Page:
Visitors are advised to take the South Mountain Park Scenic Drive while in this area. The beautiful sunsets that are the pride of Arizona and best enjoyed from a desert wilderness vantage point are seen so clearly from these mountains. An impressive shopping mall is located just across the freeway so that area residents can choose from an assortment of goods located very near to where they live.
Northwest (History and Recreation)
Out beyond Peoria and Glendale are the communities of Sun City, Sun City West, Youngtown, and Surprise. The Sun Cities and Youngtown are largely retirement communities and provide full-service to take care of the needs of resident retirees.
But while development is springing up all over the area is also remarkable for its natural beauty. Hikers will enjoy the White Tank Mountain Regional Park. These areas provide some of the best hiking and sight-seeing to be found anywhere.
East Side (Expansion and Diversity)
Nestled again Phoenix on the east is the town of Paradise Valley. Found to the Northeast of Phoenix, this area is popular with middle-class and wealthy residents. South of Paradise Valley is the neighborhood of Arcadia. Unlike most of Phoenix, Arcadia is filled with more mature landscape and citrus trees.
Just to the east of Paradise Valley is the well-known City of Scottsdale. The people who live there like to call it "The West's Most Western Town." Scottsdale housing and living is expensive as the area is made to serve those who are the wealthiest Phoenix residents.
Tempe, located south of Scottsdale, is primarily a college town. It is the home of Arizona State University and the Sun Devils. Local festivals, gatherings and a long list of other special events are extremely popular in this area. Arizona State University is the hub of this area.
Continuing further to the east is Mesa, Chandler, and Gilbert. The City of Chandler remained largely an agricultural community until the 1970’s when there was a big increase in settlement. Much of this area houses young families and middle-class professionals in traditionally styled housing developments.
Carl Chapman’s Phoenix Arizona Home Central™ is the main section to locate your property selection in Phoenix. You are surrounded by mountains that skirt the edges of Central Phoenix. Camelback Mountain sits in the east, Piestewa Peak (Squaw Peak) in the northeast, South Mountain in the south, and in the far distant west is the White Tank Mountains, and all of these amazing mountain ranges make the Central Phoenix’s desert oasis. Look around you. If you appear to be surrounded by this ring of mountains then you are considered to be in the heart of the Valley of the Sun. Situated in the middle of this remarkable range is Central Phoenix.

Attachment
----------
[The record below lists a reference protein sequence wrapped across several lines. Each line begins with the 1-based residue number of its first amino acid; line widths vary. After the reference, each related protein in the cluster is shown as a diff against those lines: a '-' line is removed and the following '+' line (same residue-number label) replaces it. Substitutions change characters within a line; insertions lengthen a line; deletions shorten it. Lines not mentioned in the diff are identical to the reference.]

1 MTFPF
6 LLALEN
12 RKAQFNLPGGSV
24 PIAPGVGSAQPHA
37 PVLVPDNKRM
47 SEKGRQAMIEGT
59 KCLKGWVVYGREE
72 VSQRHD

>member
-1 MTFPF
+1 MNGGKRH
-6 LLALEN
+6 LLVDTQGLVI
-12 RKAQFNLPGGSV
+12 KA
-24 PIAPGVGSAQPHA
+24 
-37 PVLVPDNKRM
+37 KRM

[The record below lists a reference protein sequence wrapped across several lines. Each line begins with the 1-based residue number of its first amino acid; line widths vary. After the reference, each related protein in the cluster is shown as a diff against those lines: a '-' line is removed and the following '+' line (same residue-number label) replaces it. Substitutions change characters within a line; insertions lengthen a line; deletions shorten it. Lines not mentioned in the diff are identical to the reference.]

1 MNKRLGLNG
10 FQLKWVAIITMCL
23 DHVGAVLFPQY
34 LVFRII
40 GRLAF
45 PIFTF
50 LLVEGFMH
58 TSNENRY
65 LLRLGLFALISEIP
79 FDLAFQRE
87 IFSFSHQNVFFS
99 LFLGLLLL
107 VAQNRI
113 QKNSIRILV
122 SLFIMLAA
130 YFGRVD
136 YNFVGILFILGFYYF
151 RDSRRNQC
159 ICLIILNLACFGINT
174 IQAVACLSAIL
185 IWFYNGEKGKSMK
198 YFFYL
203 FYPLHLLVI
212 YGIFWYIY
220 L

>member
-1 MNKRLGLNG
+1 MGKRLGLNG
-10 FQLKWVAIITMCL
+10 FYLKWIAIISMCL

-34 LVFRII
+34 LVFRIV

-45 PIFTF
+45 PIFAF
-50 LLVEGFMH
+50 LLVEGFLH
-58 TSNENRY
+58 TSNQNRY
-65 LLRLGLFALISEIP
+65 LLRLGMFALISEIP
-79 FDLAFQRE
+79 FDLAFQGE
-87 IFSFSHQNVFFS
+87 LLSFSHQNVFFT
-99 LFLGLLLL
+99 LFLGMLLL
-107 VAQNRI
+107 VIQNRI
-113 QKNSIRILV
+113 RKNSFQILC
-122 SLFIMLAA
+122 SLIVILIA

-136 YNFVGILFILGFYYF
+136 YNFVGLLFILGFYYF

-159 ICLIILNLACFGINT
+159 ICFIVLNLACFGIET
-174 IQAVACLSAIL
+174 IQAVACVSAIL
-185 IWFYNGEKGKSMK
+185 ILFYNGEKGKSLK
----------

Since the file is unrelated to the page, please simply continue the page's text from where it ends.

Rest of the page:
In every direction, there are wonderful cities and lovely towns full of happy people. Phoenix has it. They found it. Do you want it? They got it!
Central Phoenix Villages Phoenix has been recognized as “One of the Best Managed Cities” in the United States. The city has been broken down into 15 neighborhoods or villages. There are five villages (urban areas) that are included in the Central Phoenix area. These villages are: North Mountain Village, Alhambra Village, Encanto Village, Camelback East Village, and Central City Village. All of these villages are unique and have special characteristics. Phoenix is in Central Arizona.
The City of Scottsdale is to the east of downtown, the towns of Cave Creek and Carefree are north, and the City of Glendale, the gem of the valley, faces California with its back to the east. And you have to check out Arizona’s “Golden Corridor” encompassing several cities and towns. Golden sunlight, golden sand. Central Phoenix is in a unique spot. People who live here are a highly distinguishable lot. Residents are within minutes of most cities and towns in the Valley of Sun. It is easy to get around town when you live in Central Phoenix. And since Phoenix has it all, this means that you can get it all. Easily. So what are you waiting for?